Here are the highlights:
Into the wilderness
Driving in the desert, Detectives Crews and Reese pass a brown sign pocked with bullet holes. It says:
You Are Now Entering Sovereign Tribal Land
The show never gives the tribe a name or a specific location. It's merely somewhere in the Southern California desert. This approach actually works well. If the creators had given the tribe a phony name, it might have led to unfortunate questions or mistakes. Same with a specific location. This way, we get the idea without a lot of distracting details.
Reese offers the usual white man's complaint about the desert: "There's no here here." Crews responds with his usual Zen-like response: "All there is is here here." Too bad he didn't offer some Native-style wisdom--e.g., "To the Native inhabitants, everything was here. The land gave them food, shelter...whatever they needed." Coming from a semi-New Ager like him, this would've been appropriate.
Because of an upcoming casino, the tribe has formed its own police force. It's taken over the policing from the county sheriff's department. This is totally realistic.
Officer Hawes, the murder victim, was found on the rez. But he was a sheriff's deputy who lived off the rez in a trailer. Therefore, there's a jurisdictional question between the tribe and the sheriff's department.
Also, as the show notes, sheriffs can enter the rez only in "hot pursuit" of a criminal suspect. But Hawes often seemed to find a reason for a "hot pursuit." So there's bad blood between the two police departments—again, totally realistic.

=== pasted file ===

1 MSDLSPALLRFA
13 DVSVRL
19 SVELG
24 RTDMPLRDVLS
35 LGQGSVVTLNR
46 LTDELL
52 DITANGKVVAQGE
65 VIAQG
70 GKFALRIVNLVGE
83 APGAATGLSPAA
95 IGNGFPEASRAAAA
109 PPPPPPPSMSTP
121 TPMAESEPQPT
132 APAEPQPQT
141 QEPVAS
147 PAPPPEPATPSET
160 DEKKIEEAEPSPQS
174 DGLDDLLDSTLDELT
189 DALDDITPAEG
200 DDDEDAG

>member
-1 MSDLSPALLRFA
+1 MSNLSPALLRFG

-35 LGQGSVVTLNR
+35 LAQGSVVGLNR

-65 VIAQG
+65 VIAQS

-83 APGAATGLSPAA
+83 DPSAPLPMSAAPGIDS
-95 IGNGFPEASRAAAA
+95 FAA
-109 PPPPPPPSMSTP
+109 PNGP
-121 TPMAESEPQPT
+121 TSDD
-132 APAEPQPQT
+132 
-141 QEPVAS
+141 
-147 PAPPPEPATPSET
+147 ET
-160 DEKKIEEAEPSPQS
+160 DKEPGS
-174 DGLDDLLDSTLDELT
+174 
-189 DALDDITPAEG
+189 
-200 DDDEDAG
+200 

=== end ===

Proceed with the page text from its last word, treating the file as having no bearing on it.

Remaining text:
This bad blood is the reason Crews and Reese have been called in from the LAPD—to handle the investigation as a neutral party. This seems reasonable—but the participants wouldn't have called the LAPD, which is 2-3 hours away. They would've called the police force in Palm Springs, Riverside, or the nearest big city.
Near the crime site, a billboard says the following:
Eagle Arrow Casino & Spa
Another Vadas Bros. Experience
The "Vadas Bros." line isn't necessary, of course. It's an instant clue that corrupt casino investors will be involved in the plot. Sigh.
The three tribal officers are led by a woman, Captain Whitehat. Having an Indian woman in charge is yet another nice touch. She has a strong, sharp personality, but isn't overly hostile. In other words, she doesn't have a stereotypical "white people are bad" attitude. She's just a professional doing her job.
I'm tempted to give the show credit for not naming her Captain Brave Eagle or something similar. "Whitehat" is clearly an atypical name. But I'm afraid it's a pun on "white hat," meaning she's one of the good guys who wears a white hat. No points for using a "funny" Indian name as a symbolic message.
What we see of this unnamed desert reservation is again reasonable. It's mostly empty roads and land, a few trailers, and pickup trucks. This view is superficial, of course; we don't go deeper into the rez than the interior of a trailer. But that's understandable in a show about white cops from Los Angeles.
All in all, this is a fine 15 minutes of Native-themed TV. If every 15 minutes of Native-themed TV were this good, I wouldn't have much to complain about.